For example, about 35 thousand euros were paid into a LV 2002-2015. The actuary calculated, among other things, the risk costs for this fund policy, the interest on equity (individually for each BoD), and the benefits drawn. On the revocation date in 12/2015, there were capital utilisations to be compensated of a good 40 thousand euros, plus 35 thousand euros of paid premiums, and a deduction for risk costs of around 8 thousand euros; thus an additional payment amount after revocation of over 67 thousand euros, or 25 thousand euros more than the surrender value of only 42 thousand euros.
Whoever revokes bears the burden of proof and demonstration for the actual use of the VR (BGH, judgement of 11.11.2015, ref. IV ZR 513/14). It remains to be seen whether it is against EU law (the so-called effectiveness requirement) if more than minimal investment fund losses are credited to the BoD as negative benefits. This also applies analogously to LV contracts since 01.01.2008, because today’s § 152 VVG nullifies the compensation for use of § 818 III BGB, because the VN does not receive more in case of revocation after one year than in case of termination and repurchase.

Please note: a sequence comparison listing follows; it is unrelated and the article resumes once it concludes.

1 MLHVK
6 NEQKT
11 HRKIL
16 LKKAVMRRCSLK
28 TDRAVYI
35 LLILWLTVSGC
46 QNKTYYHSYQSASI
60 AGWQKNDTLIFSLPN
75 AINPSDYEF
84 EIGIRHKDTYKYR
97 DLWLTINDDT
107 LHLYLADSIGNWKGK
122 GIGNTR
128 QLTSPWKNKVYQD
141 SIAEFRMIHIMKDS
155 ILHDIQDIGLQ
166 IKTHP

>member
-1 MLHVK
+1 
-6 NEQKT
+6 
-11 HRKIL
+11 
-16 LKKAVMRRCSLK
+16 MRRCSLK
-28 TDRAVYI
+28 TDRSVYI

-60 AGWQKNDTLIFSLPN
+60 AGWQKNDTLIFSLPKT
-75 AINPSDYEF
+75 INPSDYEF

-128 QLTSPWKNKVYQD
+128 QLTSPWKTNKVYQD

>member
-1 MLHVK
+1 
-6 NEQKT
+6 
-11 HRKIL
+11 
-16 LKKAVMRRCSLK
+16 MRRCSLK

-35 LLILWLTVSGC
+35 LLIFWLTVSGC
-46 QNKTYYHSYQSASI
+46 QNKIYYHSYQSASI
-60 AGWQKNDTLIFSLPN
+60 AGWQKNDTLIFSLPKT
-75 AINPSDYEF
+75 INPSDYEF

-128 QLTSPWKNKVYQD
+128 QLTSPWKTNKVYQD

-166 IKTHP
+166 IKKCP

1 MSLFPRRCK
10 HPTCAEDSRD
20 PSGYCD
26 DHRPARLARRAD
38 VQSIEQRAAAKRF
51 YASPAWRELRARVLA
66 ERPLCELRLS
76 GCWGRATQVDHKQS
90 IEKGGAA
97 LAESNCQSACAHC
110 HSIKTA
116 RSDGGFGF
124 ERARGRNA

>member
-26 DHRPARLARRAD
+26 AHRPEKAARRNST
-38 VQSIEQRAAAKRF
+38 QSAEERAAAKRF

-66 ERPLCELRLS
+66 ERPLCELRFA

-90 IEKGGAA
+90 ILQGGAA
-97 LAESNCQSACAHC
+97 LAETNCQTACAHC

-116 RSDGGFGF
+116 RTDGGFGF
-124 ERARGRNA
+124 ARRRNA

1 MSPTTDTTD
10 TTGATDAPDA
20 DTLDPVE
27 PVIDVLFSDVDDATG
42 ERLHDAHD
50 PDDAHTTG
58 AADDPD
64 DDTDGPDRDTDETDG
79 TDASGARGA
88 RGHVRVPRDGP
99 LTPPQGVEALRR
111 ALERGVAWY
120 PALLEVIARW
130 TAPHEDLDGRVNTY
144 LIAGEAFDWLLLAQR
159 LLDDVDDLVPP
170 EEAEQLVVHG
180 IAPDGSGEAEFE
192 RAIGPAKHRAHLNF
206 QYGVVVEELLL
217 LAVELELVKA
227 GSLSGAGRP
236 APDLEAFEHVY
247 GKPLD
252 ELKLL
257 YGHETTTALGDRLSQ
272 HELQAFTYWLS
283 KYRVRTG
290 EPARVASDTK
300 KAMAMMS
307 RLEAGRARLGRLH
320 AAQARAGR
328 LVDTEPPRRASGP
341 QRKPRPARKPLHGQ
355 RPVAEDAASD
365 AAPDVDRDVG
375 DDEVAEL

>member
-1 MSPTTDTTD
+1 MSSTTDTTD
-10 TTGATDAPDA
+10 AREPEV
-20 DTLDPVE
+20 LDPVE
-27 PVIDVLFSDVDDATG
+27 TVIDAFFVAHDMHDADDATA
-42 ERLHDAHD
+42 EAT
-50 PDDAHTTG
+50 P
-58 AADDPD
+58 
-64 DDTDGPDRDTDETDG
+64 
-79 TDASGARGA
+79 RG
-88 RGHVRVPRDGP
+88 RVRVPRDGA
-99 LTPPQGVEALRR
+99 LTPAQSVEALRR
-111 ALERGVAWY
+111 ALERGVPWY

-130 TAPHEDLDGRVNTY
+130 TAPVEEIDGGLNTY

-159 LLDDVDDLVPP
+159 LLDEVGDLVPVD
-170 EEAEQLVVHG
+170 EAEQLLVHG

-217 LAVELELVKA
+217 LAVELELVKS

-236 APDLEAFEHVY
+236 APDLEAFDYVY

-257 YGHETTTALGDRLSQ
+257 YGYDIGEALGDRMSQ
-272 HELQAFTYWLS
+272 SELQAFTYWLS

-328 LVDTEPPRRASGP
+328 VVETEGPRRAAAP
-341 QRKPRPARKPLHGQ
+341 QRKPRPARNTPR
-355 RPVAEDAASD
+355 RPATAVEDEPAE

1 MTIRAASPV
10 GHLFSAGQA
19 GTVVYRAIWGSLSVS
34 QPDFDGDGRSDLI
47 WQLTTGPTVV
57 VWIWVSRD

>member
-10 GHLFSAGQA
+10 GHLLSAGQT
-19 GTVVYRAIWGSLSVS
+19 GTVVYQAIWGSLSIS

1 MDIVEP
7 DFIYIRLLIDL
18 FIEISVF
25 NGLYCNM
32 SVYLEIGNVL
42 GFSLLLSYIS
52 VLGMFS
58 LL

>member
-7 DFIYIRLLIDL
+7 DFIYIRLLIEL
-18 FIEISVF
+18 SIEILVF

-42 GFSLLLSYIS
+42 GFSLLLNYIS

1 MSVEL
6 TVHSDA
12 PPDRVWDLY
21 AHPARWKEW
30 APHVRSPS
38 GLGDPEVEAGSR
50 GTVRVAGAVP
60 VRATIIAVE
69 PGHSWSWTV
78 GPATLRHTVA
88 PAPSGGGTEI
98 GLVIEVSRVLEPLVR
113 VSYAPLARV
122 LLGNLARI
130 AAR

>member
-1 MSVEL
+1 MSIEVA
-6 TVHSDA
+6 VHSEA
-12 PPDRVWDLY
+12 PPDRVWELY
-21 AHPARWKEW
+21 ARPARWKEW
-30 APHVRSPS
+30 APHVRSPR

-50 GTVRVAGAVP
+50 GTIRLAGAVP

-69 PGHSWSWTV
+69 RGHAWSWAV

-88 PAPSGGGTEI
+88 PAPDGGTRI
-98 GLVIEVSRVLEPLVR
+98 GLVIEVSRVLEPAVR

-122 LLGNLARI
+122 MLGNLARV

Even heirs – including those of the employer – can, pursuant to § 1922 of the German Civil Code (Bürgerliches Gesetzbuch – BGB), remember to still use a perpetual right of revocation for themselves, for example, to improve a widow’s and orphan’s pension. Other beneficiaries – even those who already have pensions in place – will then be left with nothing for the future.
by Dr. Johannes Fiala and Dipl.-Math. Peter A. Schramm
by courtesy of
www.experten.de (published on 15.01.2016)
www.network-karriere.com (issue 2/2016 under the heading: Secure loss of occupational pension in the event of employer bankruptcy)
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About the author
PhD, MBA, MM
Dr. Johannes Fiala has been working for more than 25 years as a lawyer and attorney with his own law firm in Munich. He is intensively involved in real estate, financial law, tax and insurance law. The numerous stages of his professional career enable him to provide his clients with comprehensive advice and to act as a lawyer in the event of disputes.